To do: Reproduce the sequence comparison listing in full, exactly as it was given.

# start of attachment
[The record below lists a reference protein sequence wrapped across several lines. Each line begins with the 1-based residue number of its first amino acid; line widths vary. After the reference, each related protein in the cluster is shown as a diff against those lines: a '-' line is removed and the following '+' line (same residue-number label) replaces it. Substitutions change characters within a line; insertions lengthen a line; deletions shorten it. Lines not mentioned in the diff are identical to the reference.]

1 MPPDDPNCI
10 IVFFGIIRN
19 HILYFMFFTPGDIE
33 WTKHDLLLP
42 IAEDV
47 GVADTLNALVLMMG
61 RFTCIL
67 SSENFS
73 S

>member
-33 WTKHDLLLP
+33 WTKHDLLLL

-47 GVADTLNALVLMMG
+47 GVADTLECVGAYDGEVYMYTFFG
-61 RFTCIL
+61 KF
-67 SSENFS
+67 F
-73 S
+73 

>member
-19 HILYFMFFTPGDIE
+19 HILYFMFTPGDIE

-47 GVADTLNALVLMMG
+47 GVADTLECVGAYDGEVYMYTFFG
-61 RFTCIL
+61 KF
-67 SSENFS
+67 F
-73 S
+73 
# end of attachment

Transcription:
[The record below lists a reference protein sequence wrapped across several lines. Each line begins with the 1-based residue number of its first amino acid; line widths vary. After the reference, each related protein in the cluster is shown as a diff against those lines: a '-' line is removed and the following '+' line (same residue-number label) replaces it. Substitutions change characters within a line; insertions lengthen a line; deletions shorten it. Lines not mentioned in the diff are identical to the reference.]

1 MPPDDPNCI
10 IVFFGIIRN
19 HILYFMFFTPGDIE
33 WTKHDLLLP
42 IAEDV
47 GVADTLNALVLMMG
61 RFTCIL
67 SSENFS
73 S

>member
-33 WTKHDLLLP
+33 WTKHDLLLL

-47 GVADTLNALVLMMG
+47 GVADTLECVGAYDGEVYMYTFFG
-61 RFTCIL
+61 KF
-67 SSENFS
+67 F
-73 S
+73 

>member
-19 HILYFMFFTPGDIE
+19 HILYFMFTPGDIE

-47 GVADTLNALVLMMG
+47 GVADTLECVGAYDGEVYMYTFFG
-61 RFTCIL
+61 KF
-67 SSENFS
+67 F
-73 S
+73 